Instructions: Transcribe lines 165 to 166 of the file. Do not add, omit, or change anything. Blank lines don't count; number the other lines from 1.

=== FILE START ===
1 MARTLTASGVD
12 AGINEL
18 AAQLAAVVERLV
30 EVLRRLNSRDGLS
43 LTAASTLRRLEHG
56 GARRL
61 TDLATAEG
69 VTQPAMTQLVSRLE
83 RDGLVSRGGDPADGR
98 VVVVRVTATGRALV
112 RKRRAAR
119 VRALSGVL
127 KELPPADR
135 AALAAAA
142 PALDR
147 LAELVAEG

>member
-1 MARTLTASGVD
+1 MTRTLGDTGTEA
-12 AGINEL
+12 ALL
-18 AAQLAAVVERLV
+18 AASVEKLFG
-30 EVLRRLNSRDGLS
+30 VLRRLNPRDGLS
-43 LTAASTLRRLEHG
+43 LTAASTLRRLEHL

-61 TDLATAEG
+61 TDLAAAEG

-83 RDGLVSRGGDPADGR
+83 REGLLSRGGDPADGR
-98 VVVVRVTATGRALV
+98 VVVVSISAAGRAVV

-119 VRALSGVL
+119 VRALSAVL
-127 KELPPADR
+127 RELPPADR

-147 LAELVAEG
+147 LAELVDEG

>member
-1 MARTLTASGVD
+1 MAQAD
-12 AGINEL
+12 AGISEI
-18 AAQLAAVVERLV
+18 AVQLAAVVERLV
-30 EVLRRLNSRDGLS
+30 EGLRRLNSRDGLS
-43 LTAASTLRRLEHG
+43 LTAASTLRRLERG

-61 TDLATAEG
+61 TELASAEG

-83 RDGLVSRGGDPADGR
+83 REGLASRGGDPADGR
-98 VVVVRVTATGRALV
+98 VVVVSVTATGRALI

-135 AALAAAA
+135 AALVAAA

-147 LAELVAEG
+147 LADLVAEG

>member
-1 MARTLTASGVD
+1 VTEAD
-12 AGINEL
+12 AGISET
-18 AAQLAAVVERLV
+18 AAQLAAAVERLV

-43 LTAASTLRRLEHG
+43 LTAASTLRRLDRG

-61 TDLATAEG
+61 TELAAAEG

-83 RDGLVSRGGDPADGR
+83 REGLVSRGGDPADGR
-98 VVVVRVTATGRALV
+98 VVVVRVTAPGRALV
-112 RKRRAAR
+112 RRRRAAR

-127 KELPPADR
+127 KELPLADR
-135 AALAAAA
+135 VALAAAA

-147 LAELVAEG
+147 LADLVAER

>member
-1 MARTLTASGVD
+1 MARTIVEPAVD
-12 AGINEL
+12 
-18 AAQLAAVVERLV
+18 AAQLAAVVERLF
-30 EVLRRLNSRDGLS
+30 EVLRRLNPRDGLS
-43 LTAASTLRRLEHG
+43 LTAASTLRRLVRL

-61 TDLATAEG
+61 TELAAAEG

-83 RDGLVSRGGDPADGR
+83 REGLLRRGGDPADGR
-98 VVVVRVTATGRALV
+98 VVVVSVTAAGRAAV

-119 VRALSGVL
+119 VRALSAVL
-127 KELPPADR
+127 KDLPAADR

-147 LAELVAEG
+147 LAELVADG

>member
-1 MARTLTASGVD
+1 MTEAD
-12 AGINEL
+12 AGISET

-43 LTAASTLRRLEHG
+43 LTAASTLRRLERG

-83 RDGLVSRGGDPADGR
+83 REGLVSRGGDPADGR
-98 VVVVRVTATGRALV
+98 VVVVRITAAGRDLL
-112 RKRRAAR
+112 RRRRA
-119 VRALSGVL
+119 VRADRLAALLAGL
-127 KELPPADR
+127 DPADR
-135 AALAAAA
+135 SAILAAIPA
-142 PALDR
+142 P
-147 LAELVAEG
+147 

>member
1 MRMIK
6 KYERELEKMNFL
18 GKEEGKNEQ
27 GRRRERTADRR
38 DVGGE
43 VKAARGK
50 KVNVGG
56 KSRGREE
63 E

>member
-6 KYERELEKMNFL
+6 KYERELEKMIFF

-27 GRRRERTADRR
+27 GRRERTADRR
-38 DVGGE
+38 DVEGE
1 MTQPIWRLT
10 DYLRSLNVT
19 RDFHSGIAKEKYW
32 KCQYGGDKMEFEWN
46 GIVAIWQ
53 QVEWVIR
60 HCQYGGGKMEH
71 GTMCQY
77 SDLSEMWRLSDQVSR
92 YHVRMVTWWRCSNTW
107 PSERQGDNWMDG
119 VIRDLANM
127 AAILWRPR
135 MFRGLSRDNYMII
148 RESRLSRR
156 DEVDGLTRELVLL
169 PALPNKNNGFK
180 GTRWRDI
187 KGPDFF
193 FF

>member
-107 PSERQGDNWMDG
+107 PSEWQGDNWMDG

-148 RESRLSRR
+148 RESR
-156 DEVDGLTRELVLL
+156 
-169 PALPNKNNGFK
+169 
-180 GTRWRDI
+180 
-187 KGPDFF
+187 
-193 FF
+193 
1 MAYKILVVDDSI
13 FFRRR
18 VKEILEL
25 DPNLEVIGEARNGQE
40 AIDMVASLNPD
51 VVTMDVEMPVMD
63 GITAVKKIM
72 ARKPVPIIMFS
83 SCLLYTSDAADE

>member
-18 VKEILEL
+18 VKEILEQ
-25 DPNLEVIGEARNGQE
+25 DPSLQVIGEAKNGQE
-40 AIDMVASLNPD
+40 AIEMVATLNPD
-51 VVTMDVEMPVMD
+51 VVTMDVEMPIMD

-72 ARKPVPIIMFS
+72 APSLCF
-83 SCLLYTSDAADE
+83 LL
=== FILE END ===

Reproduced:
187 KGPDFF
193 FF